The main manifestations of COVID-19 are respiratory and cardiac. However, the literature describes cases when patients had neurological symptoms that often precede and anticipate typical disease manifestations.

What are the neurological symptoms of COVID-19? Neurological disorders seen in patients with COVID-19 can precede the onset of general symptoms of the disease and, at times, can be fatal in and of themselves.

A typical post-covid-19 neurological symptom includes fever, dry cough, and asthenia. However, in some patients at the time of diagnosis, neurological syndrome and neurological disorders (headache, even severe headaches, general malaise, and difficulty walking) are mainly observed.

It is estimated that during COVID-19 infection, more than 35% of patients develop neurological syndrome, the severity of which correlates with the severity of the infection.

The most common neurological symptoms reported in patients are:

  • dizziness
  • feeling numb
  • hypogeusia
  • ageusia
  • hyposmia
  • anosmia
  • myalgia.

Some of these, such as anosmia and ageusia, are very common post-covid-19 neurological manifestations, especially in asymptomatic patients, and may even precede respiratory symptoms.

Thus, early recognition of the involvement of the virus in the nervous system is beneficial for suspecting the presence of COVID-19 already in the early stages of the disease.

Neurological pathologies that can occur in patients with COVID-19 are mainly:

  • stroke (ischemic or hemorrhagic, secondary to coagulopathy)
  • venous thrombosis
  • cerebral hemorrhage
  • encephalopathy
  • changes in consciousness
  • meningitis
  • encephalitis
  • febrile seizures
  • encephalomyelitis
  • myelitis
  • myasthenia gravis
  • Guillain-Barré syndrome and Miller-Fisher syndrome.

Such manifestations are usually associated with more severe forms of the infectious disease COVID-19.

Neurological complications can be contagious. They may be related to the effects that COVID-19 has on the immune system.

The virus’s ability to damage neurons and cause inflammation can contribute to or increase the risk of contracting even serious neurological diseases.

Recent research suggests that SARS-CoV-2 infection, which has been seen in the past for other viral infections, may be associated with an increased risk of neurodegenerative diseases and faster cognitive decline in older adults with underlying medical conditions.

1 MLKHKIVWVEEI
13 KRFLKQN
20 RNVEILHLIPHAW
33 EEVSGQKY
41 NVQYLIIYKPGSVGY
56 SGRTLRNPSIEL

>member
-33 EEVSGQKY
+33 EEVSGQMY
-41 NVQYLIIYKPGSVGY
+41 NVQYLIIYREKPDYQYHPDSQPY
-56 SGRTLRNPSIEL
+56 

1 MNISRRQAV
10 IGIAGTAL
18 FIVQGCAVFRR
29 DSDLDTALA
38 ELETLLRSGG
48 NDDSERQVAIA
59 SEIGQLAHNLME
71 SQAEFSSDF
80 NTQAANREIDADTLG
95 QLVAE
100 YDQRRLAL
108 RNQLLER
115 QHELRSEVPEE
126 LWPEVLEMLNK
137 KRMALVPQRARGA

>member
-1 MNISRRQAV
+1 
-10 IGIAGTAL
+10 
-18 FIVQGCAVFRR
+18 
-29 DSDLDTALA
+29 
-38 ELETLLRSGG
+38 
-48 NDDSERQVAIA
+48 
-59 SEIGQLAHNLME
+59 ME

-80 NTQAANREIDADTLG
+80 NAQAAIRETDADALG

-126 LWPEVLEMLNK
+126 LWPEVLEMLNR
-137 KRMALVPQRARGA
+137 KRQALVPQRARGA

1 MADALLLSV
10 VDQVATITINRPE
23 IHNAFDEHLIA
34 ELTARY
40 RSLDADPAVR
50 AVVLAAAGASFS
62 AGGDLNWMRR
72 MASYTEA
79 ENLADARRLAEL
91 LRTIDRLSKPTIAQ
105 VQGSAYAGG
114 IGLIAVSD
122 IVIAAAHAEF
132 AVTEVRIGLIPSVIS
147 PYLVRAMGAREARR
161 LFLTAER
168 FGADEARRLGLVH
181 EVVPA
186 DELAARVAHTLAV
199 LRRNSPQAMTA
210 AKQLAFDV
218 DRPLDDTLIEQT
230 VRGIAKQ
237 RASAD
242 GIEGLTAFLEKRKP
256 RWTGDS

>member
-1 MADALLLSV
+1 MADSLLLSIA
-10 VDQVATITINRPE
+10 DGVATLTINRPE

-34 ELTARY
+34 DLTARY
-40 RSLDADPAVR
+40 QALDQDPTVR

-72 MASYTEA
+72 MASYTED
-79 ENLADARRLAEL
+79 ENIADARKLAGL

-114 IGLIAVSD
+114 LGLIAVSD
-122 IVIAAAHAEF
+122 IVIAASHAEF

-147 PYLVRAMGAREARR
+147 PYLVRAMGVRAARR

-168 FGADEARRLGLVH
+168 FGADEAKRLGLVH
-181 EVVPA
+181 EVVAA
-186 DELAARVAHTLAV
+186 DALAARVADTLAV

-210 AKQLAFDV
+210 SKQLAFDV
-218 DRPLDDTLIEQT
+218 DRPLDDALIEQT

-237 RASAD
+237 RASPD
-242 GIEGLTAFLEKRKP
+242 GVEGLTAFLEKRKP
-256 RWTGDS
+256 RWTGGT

It should be borne in mind that in hospitalized patients, neurological symptoms, in addition to being caused by a viral infection, may also result from the use of certain combinations of antiviral therapy for long periods.

How does COVID-19 enter the nervous system?

How does COVID-19 enter the nervous system

Could COVID-19 Infection Cause Psychiatric Symptoms? In addition to the neurological syndrome, patients with COVID-19 can also cause developmental disorders. The latter can occur at different stages of the disease. During an acute state of infection, the following are observed:

  • insomnia (41.9%)
  • anxiety (35.7%)
  • memory impairment (34.1%)
  • depression (32.6%)
  • state of confusion (27.9%).

On the other hand, during the period of remission, sleep disorders were found, especially insomnia (100%), the presence of traumatic memories (30.4%), memory impairment (18.9%), irritability (12.8%), anxiety (12, 3%), and depression (10.5%). 

The neurological symptoms associated with COVID-19 may result from direct viral invasion associated with the virus’s propensity to attack neuronal cells.

The brain is an organ that has great potential for viral replication. The virus could directly enter the brain through the nasal mucosa. However, on the path of penetration through the blood, endothelial cells will participate, followed by astrocytes.